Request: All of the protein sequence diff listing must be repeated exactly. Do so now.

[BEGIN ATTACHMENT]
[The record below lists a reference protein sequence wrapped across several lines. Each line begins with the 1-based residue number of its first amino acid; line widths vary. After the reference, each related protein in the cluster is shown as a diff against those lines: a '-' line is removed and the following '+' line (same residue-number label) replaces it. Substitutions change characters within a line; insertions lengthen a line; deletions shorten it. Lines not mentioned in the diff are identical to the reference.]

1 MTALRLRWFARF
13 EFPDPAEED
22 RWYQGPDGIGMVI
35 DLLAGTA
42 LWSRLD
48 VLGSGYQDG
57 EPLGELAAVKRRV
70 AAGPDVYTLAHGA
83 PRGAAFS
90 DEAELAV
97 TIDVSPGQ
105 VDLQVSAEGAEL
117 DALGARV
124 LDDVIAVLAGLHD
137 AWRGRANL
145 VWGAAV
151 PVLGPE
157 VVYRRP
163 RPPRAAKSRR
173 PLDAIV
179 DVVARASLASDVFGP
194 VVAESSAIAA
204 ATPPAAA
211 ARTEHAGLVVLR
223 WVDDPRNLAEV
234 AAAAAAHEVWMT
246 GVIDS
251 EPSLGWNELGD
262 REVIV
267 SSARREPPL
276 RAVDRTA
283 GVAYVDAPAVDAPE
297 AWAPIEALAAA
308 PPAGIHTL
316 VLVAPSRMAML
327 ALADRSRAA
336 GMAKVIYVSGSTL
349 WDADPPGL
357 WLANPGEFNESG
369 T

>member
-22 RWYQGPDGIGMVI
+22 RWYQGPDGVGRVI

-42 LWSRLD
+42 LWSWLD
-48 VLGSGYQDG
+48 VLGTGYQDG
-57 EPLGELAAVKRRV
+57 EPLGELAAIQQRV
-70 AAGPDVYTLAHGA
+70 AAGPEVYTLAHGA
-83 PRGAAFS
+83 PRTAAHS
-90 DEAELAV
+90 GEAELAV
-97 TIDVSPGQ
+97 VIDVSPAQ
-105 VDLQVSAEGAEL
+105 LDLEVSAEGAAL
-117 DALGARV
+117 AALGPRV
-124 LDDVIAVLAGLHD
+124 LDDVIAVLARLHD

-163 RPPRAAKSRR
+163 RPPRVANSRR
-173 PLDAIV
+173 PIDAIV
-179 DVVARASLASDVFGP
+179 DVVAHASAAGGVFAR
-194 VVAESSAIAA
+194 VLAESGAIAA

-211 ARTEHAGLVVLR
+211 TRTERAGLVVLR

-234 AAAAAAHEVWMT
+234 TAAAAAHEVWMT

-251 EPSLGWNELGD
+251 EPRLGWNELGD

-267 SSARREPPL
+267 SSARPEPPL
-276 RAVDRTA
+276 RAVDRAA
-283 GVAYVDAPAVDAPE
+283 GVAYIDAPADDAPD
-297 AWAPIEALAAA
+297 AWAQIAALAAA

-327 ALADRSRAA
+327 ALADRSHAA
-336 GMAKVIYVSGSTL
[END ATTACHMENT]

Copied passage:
[The record below lists a reference protein sequence wrapped across several lines. Each line begins with the 1-based residue number of its first amino acid; line widths vary. After the reference, each related protein in the cluster is shown as a diff against those lines: a '-' line is removed and the following '+' line (same residue-number label) replaces it. Substitutions change characters within a line; insertions lengthen a line; deletions shorten it. Lines not mentioned in the diff are identical to the reference.]

1 MTALRLRWFARF
13 EFPDPAEED
22 RWYQGPDGIGMVI
35 DLLAGTA
42 LWSRLD
48 VLGSGYQDG
57 EPLGELAAVKRRV
70 AAGPDVYTLAHGA
83 PRGAAFS
90 DEAELAV
97 TIDVSPGQ
105 VDLQVSAEGAEL
117 DALGARV
124 LDDVIAVLAGLHD
137 AWRGRANL
145 VWGAAV
151 PVLGPE
157 VVYRRP
163 RPPRAAKSRR
173 PLDAIV
179 DVVARASLASDVFGP
194 VVAESSAIAA
204 ATPPAAA
211 ARTEHAGLVVLR
223 WVDDPRNLAEV
234 AAAAAAHEVWMT
246 GVIDS
251 EPSLGWNELGD
262 REVIV
267 SSARREPPL
276 RAVDRTA
283 GVAYVDAPAVDAPE
297 AWAPIEALAAA
308 PPAGIHTL
316 VLVAPSRMAML
327 ALADRSRAA
336 GMAKVIYVSGSTL
349 WDADPPGL
357 WLANPGEFNESG
369 T

>member
-22 RWYQGPDGIGMVI
+22 RWYQGPDGVGRVI

-42 LWSRLD
+42 LWSWLD
-48 VLGSGYQDG
+48 VLGTGYQDG
-57 EPLGELAAVKRRV
+57 EPLGELAAIQQRV
-70 AAGPDVYTLAHGA
+70 AAGPEVYTLAHGA
-83 PRGAAFS
+83 PRTAAHS
-90 DEAELAV
+90 GEAELAV
-97 TIDVSPGQ
+97 VIDVSPAQ
-105 VDLQVSAEGAEL
+105 LDLEVSAEGAAL
-117 DALGARV
+117 AALGPRV
-124 LDDVIAVLAGLHD
+124 LDDVIAVLARLHD

-163 RPPRAAKSRR
+163 RPPRVANSRR
-173 PLDAIV
+173 PIDAIV
-179 DVVARASLASDVFGP
+179 DVVAHASAAGGVFAR
-194 VVAESSAIAA
+194 VLAESGAIAA

-211 ARTEHAGLVVLR
+211 TRTERAGLVVLR

-234 AAAAAAHEVWMT
+234 TAAAAAHEVWMT

-251 EPSLGWNELGD
+251 EPRLGWNELGD

-267 SSARREPPL
+267 SSARPEPPL
-276 RAVDRTA
+276 RAVDRAA
-283 GVAYVDAPAVDAPE
+283 GVAYIDAPADDAPD
-297 AWAPIEALAAA
+297 AWAQIAALAAA

-327 ALADRSRAA
+327 ALADRSHAA
-336 GMAKVIYVSGSTL